Although it was hot and getting close to the end of July, I was pleased to see plenty wildflowers, many of which were hosting their own guests. These guests never overstay their welcome.

The first two neighbors, although always enjoyed, aren’t as rare as these next drop-ins. Since we moved to Arizona at the end of March in 2020, the so-called monsoon season hadn’t produced much rain at all. I felt we were getting a good rain if there was enough water so that individual drops melded into the wet pavement look. (This year we’re thankfully getting lots of rain; lots for a place averaging 9″ a year.) So I was thrilled to see more drops in this photo than our back patio sometimes got in rains past at home.

Once the walk or walks are over, there’s always the porch. I like porches a lot. Spanish-style houses don’t have porches; they have patios. Patios are fine but they aren’t porches.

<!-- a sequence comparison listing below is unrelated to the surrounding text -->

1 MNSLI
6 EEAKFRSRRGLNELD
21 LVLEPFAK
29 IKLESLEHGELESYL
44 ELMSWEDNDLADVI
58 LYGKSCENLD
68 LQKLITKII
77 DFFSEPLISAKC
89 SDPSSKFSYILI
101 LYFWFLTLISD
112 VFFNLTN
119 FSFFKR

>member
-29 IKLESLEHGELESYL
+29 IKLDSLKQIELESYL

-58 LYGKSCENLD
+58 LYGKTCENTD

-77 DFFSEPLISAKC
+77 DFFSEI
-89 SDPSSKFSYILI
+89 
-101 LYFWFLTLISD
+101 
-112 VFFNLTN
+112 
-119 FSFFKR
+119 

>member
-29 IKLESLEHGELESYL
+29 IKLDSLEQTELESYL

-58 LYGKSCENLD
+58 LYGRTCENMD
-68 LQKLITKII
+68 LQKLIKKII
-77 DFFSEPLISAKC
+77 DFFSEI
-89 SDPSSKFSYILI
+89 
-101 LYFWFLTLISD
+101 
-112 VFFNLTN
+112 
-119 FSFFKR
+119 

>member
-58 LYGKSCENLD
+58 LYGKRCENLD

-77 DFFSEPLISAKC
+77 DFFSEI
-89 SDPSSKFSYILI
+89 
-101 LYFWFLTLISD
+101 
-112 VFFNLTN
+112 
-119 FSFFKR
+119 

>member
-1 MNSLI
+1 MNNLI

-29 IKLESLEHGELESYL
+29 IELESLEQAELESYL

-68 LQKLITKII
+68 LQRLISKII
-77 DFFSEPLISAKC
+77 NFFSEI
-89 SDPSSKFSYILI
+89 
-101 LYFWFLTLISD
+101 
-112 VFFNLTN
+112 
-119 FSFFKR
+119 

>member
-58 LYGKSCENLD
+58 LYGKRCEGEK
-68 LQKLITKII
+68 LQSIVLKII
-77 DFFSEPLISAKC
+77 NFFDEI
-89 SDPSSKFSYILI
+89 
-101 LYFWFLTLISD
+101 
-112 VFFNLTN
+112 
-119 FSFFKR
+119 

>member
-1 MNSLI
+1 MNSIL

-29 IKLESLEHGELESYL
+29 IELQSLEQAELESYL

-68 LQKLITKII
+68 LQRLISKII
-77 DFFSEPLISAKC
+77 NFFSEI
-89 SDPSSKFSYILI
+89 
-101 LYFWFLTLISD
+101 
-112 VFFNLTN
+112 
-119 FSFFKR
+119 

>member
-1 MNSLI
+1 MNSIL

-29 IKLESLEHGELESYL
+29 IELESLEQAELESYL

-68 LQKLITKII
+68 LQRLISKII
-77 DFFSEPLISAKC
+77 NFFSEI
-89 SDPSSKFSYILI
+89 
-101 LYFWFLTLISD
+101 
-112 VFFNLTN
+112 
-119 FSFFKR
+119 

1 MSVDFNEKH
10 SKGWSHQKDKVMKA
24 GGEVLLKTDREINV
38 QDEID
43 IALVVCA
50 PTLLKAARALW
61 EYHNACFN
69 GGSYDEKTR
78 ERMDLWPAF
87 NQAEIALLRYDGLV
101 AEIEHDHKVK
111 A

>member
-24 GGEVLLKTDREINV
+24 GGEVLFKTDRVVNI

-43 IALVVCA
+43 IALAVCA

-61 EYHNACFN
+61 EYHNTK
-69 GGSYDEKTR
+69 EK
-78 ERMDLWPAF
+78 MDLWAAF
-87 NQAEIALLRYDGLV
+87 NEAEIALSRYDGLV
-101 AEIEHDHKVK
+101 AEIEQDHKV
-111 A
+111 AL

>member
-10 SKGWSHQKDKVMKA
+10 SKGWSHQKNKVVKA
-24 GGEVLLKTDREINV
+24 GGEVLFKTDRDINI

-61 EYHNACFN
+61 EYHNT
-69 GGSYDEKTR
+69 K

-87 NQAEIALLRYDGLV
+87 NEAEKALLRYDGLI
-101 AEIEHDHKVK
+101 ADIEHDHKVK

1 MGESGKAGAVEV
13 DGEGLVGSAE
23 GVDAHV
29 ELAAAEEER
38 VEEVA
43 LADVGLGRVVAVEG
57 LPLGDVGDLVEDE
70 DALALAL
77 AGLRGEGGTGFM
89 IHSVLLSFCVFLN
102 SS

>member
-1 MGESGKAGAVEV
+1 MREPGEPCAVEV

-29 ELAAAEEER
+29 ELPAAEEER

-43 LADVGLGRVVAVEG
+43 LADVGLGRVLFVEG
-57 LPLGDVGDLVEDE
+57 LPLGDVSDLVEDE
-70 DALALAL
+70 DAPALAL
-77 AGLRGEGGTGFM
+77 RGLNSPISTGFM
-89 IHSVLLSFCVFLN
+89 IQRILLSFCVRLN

There are lots of good sayings about porches. Here are a few I really like.

Nowadays, people are so jeezled up. If they took some chamomile tea and spent more time rocking on the porch in the evening listening to the liquid song of the hermit thrush, they might enjoy life more. ~Tasha Tudor

True luxury is being able to own your time – to be able to take a walk, sit on your porch, read the paper, not take the call, not be compelled by obligation. ~Ashton Kutcher

My ideal summer day was reading on the porch. ~Harold E. Varmus

I dream of land, cut only where streams glistened with birdsong wander through quiet hills burnt hard by the scrape of wind, and of a porch from which a single road leads only homeward. ~Nancy E. Turner